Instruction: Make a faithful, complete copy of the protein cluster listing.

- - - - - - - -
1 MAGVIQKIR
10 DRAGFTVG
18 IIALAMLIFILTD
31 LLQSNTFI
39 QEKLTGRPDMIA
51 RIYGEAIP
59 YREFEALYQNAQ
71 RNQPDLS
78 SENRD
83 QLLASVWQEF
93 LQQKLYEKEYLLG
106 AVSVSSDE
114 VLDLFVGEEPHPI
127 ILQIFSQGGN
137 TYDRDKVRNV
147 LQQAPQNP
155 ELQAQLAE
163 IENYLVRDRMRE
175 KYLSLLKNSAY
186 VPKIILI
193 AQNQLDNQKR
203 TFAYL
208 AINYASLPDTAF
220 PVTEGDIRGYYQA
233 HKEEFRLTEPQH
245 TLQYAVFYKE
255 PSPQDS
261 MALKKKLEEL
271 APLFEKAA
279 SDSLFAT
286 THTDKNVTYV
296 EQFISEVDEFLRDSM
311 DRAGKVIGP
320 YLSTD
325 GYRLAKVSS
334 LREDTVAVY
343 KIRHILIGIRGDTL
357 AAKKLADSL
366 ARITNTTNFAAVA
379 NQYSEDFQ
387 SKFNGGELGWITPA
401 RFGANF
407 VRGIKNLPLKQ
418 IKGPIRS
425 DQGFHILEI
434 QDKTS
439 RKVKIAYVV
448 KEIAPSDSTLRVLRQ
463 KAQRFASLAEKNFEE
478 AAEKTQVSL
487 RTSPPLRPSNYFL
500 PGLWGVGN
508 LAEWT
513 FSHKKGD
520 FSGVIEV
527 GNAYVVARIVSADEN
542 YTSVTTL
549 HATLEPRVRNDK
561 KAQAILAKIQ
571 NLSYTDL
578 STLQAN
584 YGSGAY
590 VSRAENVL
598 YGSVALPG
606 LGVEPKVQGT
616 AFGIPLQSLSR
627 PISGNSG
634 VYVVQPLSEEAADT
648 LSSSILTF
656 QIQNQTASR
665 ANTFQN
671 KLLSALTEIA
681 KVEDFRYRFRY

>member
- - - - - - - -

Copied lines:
1 MAGVIQKIR
10 DRAGFTVG
18 IIALAMLIFILTD
31 LLQSNTFI
39 QEKLTGRPDMIA
51 RIYGEAIP
59 YREFEALYQNAQ
71 RNQPDLS
78 SENRD
83 QLLASVWQEF
93 LQQKLYEKEYLLG
106 AVSVSSDE
114 VLDLFVGEEPHPI
127 ILQIFSQGGN
137 TYDRDKVRNV
147 LQQAPQNP
155 ELQAQLAE
163 IENYLVRDRMRE
175 KYLSLLKNSAY
186 VPKIILI
193 AQNQLDNQKR
203 TFAYL
208 AINYASLPDTAF
220 PVTEGDIRGYYQA
233 HKEEFRLTEPQH
245 TLQYAVFYKE
255 PSPQDS
261 MALKKKLEEL
271 APLFEKAA
279 SDSLFAT
286 THTDKNVTYV
296 EQFISEVDEFLRDSM
311 DRAGKVIGP
320 YLSTD
325 GYRLAKVSS
334 LREDTVAVY
343 KIRHILIGIRGDTL
357 AAKKLADSL
366 ARITNTTNFAAVA
379 NQYSEDFQ
387 SKFNGGELGWITPA
401 RFGANF
407 VRGIKNLPLKQ
418 IKGPIRS
425 DQGFHILEI
434 QDKTS
439 RKVKIAYVV
448 KEIAPSDSTLRVLRQ
463 KAQRFASLAEKNFEE
478 AAEKTQVSL
487 RTSPPLRPSNYFL
500 PGLWGVGN
508 LAEWT
513 FSHKKGD
520 FSGVIEV
527 GNAYVVARIVSADEN
542 YTSVTTL
549 HATLEPRVRNDK
561 KAQAILAKIQ
571 NLSYTDL
578 STLQAN
584 YGSGAY
590 VSRAENVL
598 YGSVALPG
606 LGVEPKVQGT
616 AFGIPLQSLSR
627 PISGNSG
634 VYVVQPLSEEAADT
648 LSSSILTF
656 QIQNQTASR
665 ANTFQN
671 KLLSALTEIA
681 KVEDFRYRFRY

>member